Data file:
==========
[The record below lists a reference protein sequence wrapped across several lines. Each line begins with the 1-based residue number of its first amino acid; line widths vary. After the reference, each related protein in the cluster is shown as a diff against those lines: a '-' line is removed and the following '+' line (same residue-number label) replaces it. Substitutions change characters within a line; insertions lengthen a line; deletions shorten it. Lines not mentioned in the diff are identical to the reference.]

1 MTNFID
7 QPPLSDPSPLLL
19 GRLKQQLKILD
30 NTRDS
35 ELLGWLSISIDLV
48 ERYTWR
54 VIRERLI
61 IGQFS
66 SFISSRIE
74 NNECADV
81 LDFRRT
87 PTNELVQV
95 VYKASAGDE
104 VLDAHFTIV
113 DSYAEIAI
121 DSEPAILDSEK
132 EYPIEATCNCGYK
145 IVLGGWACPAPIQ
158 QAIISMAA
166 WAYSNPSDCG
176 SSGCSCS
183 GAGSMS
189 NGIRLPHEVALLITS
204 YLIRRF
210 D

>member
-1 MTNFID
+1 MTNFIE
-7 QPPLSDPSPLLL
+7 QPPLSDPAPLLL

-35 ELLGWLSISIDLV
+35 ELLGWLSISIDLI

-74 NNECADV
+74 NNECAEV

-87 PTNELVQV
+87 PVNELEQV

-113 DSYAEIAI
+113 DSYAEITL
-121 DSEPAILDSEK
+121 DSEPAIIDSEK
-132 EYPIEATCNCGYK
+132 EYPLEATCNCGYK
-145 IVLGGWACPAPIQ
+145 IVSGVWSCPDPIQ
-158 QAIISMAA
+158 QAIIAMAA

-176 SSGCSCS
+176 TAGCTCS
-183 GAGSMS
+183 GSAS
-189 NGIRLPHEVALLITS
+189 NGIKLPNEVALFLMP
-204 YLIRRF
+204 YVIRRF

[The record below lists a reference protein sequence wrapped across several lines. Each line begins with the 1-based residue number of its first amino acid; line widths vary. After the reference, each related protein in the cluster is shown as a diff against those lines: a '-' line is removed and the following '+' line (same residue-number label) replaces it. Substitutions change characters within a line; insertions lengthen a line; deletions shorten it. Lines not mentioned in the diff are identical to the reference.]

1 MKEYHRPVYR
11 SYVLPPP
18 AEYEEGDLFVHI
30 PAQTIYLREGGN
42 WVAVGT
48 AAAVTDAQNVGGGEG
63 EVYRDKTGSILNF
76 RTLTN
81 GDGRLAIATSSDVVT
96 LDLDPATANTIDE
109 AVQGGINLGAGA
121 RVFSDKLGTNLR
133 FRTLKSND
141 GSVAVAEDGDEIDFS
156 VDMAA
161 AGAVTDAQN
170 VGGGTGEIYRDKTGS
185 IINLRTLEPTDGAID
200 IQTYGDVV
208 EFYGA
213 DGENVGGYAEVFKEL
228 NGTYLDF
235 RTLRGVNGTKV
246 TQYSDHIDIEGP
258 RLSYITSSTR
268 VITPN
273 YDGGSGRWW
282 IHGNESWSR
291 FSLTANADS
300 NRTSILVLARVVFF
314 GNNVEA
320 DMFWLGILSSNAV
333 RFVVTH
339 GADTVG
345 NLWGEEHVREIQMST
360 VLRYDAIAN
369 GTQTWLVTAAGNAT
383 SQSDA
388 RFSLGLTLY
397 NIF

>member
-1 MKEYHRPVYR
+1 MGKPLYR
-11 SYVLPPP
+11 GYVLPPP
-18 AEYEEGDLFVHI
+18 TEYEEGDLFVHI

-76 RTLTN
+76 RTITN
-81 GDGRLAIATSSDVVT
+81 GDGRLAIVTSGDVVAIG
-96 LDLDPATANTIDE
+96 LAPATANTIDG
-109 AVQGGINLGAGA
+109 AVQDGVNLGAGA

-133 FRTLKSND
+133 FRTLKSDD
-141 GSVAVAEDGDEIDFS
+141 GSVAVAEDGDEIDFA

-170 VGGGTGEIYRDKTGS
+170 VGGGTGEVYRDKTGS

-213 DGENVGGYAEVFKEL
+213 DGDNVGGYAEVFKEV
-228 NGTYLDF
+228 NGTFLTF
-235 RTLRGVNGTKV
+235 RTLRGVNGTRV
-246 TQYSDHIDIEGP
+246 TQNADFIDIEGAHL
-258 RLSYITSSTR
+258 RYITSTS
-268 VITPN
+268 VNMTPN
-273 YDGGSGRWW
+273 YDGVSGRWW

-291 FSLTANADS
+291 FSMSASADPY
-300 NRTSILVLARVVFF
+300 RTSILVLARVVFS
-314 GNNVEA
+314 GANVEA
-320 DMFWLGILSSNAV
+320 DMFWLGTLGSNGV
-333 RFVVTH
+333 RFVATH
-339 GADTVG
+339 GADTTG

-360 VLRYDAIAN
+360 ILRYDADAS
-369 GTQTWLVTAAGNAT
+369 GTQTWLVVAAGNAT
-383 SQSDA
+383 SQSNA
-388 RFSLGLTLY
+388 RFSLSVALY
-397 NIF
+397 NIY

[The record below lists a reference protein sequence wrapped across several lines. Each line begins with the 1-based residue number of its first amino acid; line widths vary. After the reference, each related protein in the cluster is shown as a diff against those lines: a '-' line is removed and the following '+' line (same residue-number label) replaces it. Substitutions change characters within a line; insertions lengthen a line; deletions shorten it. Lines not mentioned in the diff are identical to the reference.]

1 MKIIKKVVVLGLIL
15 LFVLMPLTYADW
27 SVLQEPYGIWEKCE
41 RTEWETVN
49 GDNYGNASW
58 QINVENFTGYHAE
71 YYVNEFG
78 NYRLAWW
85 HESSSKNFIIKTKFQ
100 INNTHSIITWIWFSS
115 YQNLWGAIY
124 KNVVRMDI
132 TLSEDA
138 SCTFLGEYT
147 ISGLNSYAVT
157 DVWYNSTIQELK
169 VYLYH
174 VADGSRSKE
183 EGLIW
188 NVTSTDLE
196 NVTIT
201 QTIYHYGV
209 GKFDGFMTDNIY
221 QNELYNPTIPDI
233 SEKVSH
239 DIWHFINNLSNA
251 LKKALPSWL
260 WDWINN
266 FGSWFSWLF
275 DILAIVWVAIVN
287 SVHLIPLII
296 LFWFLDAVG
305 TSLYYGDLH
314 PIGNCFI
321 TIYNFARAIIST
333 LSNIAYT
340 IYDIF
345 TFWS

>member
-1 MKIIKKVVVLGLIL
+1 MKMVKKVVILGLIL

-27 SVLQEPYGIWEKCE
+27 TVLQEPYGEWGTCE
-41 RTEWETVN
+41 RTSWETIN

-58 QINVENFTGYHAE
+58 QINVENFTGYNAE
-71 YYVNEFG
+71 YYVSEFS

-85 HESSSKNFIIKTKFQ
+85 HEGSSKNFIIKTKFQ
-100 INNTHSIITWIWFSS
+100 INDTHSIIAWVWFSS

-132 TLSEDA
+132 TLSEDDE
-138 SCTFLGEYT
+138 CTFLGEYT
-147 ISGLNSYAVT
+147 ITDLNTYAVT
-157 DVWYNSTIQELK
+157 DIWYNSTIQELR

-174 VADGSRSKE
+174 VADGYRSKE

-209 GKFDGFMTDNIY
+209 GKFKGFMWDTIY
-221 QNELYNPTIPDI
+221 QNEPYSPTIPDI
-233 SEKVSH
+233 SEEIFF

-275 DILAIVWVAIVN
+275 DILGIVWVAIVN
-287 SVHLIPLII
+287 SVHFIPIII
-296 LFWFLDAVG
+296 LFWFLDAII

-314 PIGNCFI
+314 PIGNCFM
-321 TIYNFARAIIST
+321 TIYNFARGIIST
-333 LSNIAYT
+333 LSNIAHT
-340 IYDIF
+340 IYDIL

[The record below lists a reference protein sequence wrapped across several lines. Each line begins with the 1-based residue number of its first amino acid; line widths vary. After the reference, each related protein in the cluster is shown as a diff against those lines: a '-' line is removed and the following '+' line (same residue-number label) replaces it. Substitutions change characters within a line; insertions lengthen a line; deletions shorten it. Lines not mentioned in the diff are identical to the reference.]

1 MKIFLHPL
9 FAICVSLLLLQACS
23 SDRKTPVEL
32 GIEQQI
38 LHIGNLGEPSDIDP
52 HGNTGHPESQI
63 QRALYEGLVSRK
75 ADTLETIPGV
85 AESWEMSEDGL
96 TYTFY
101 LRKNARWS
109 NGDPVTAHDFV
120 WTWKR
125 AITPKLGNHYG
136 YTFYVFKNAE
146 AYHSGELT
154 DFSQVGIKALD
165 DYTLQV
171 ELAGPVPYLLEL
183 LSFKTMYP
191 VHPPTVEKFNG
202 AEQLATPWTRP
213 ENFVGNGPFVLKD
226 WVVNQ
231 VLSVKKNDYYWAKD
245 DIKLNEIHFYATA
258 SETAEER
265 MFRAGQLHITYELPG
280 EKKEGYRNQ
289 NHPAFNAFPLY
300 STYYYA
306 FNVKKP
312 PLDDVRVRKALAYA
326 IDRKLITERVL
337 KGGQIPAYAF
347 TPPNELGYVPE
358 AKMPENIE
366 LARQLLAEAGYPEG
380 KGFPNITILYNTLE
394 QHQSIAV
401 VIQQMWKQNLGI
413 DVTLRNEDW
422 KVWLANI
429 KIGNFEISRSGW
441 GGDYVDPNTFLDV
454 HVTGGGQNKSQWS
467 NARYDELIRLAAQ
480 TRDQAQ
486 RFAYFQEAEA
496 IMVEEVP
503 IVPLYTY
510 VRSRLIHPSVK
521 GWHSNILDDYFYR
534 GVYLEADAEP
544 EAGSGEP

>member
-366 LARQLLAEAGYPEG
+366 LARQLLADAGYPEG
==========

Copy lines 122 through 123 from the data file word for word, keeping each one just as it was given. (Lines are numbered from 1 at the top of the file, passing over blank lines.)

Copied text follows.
-235 RTLRGVNGTKV
+235 RTLRGVNGTRV